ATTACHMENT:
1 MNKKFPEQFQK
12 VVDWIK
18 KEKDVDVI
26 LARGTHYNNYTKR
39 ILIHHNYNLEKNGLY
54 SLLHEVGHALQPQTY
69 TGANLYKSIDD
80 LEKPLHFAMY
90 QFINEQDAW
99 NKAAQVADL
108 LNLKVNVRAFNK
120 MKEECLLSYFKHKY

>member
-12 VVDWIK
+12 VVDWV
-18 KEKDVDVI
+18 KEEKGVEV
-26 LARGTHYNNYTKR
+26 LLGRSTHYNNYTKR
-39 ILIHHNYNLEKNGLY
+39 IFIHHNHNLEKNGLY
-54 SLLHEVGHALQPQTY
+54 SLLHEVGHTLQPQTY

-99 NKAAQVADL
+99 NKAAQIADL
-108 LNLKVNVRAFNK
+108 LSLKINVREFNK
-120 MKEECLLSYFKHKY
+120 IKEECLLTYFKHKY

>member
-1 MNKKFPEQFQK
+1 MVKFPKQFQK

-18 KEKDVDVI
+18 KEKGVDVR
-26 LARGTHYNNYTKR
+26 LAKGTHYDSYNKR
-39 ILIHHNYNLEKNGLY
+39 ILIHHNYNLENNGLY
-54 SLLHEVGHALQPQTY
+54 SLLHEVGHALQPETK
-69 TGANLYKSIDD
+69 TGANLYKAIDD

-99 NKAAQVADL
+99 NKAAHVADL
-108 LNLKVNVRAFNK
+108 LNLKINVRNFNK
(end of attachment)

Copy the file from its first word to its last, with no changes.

1 MNKKFPEQFQK
12 VVDWIK
18 KEKDVDVI
26 LARGTHYNNYTKR
39 ILIHHNYNLEKNGLY
54 SLLHEVGHALQPQTY
69 TGANLYKSIDD
80 LEKPLHFAMY
90 QFINEQDAW
99 NKAAQVADL
108 LNLKVNVRAFNK
120 MKEECLLSYFKHKY

>member
-12 VVDWIK
+12 VVDWV
-18 KEKDVDVI
+18 KEEKGVEV
-26 LARGTHYNNYTKR
+26 LLGRSTHYNNYTKR
-39 ILIHHNYNLEKNGLY
+39 IFIHHNHNLEKNGLY
-54 SLLHEVGHALQPQTY
+54 SLLHEVGHTLQPQTY

-99 NKAAQVADL
+99 NKAAQIADL
-108 LNLKVNVRAFNK
+108 LSLKINVREFNK
-120 MKEECLLSYFKHKY
+120 IKEECLLTYFKHKY

>member
-1 MNKKFPEQFQK
+1 MVKFPKQFQK

-18 KEKDVDVI
+18 KEKGVDVR
-26 LARGTHYNNYTKR
+26 LAKGTHYDSYNKR
-39 ILIHHNYNLEKNGLY
+39 ILIHHNYNLENNGLY
-54 SLLHEVGHALQPQTY
+54 SLLHEVGHALQPETK
-69 TGANLYKSIDD
+69 TGANLYKAIDD

-99 NKAAQVADL
+99 NKAAHVADL
-108 LNLKVNVRAFNK
+108 LNLKINVRNFNK